Whether you’re new to Amazon or a seasoned seller, you may be surprised to learn that you’re making a costly mistake or two on the platform.
Amazon keeps a tight rein on its sellers to ensure it maintains its positive reputation. If you start to tarnish that reputation with some of these mistakes, you may run into some issues down the line.
Some of these mistakes can lead to bannable offenses, while others may not harm your relationship with Amazon, but can still cost you visibility—resulting in fewer sales, which means less money rolling in.
Here are the most common mistakes made when selling on Amazon:
Scenario: you don’t want to miss out on any sale, so you make sure your products are listed as “in stock” on all your selling channels...
The problem is now your inventory count is inaccurate, and you’ve sold items that you no longer have.
Many people incorrectly believe this is no big deal; they assume that they can just cancel the orders, or maybe send a delayed shipment. But either of those alternative options disappoint buyers, and that’s a big no-no with Amazon.
If you oversell, you will be penalized. If it happens too often, you could even be banned from the site altogether.
You can prevent overselling by staying on top of your inventory or by utilizing a third-party tool that can handle syncing inventory across multiple shopping channels.
2. Incorrect, Incomplete, or Un-optimized Product Data
The more information you provide to Amazon, the more likely you are to appear in searches, and naturally, the more likely people are to buy from you.
Yet, product data mishaps continue—and will continue—to be common.
A lot can go wrong with your product data. There can be so much of it (especially for those with a large product catalog), it's all subject to change, and small inconsistencies can go unnoticed.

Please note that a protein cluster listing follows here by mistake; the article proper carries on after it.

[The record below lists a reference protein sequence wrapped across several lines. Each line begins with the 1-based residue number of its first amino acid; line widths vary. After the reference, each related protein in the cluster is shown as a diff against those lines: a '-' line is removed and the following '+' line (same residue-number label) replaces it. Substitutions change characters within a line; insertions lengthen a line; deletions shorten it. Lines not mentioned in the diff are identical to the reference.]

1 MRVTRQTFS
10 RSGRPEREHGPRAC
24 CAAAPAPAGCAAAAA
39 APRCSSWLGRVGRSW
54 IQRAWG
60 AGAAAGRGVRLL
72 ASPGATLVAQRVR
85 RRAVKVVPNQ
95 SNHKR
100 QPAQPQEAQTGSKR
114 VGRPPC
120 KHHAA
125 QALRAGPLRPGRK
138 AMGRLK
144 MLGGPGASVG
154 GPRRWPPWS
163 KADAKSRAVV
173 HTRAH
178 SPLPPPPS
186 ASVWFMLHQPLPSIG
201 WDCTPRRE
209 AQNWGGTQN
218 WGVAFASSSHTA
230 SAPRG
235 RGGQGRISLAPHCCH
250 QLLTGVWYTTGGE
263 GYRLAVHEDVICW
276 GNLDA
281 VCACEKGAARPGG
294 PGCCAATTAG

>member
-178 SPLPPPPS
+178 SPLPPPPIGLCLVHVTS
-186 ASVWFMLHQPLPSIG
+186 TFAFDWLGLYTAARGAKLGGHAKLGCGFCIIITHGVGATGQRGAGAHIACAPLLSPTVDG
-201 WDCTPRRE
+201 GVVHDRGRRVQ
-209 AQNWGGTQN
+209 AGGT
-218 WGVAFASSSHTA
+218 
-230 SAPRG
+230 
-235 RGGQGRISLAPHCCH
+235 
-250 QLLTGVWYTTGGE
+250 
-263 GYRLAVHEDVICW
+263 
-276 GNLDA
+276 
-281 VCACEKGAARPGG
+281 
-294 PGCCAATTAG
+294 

You want to make sure your product data is as wholesome and complete as possible.
Inaccurate listings—both incorrect and/or incomplete—will perform poorly if they're not outright rejected. And those that are "good enough" are basically guaranteed to underperform.
Set yourself up for success and treat every product listing with heightened care. Good product listings can be comfortably left alone until you know something has to be changed. You don't want to create a scenario where your "good enough" listings are indefinitely waiting for more of your time.
That's not to say properly setting up your catalog, or going back to revamp your whole product catalog is a quick process.
Product data management can be time-consuming, particularly for those large-catalog sellers.
However, there are ways to efficiently provide complete product data.
Rule editors, preformatted templates, and importing data from other sources with a third-party tool like GoDataFeed saves a lot of time and guarantees accuracy. With a few clicks, you can fill-in-the-blanks and increase your odds of providing the information Amazon and shoppers are looking for.
3. Incorrect Unique Product Identifiers
Even though this technically falls under the previous mistake, it can't be overemphasized. You products' unique product identifiers (UPI) must be accurate or you'll run into problems.
Amazon and most other shopping channels rely on UPIs (GTIN, UPC, ISBN, and ISSN) to properly identify what you're selling.
An incorrect UPI leads to a completely incorrect listing if Amazon doesn't just reject the listing as a whole.
It's simple: double check and document your products' UPIs. They're not subject to change and are important for all channels.
4. Poor Quality Images
When you can’t see or touch a product in person, images are the next best vetting medium.
If images are low-resolution, pixelated, too small, or lacking sufficient detail, shoppers are likely to consider a seller that does a better job visually displaying their product's features and benefits.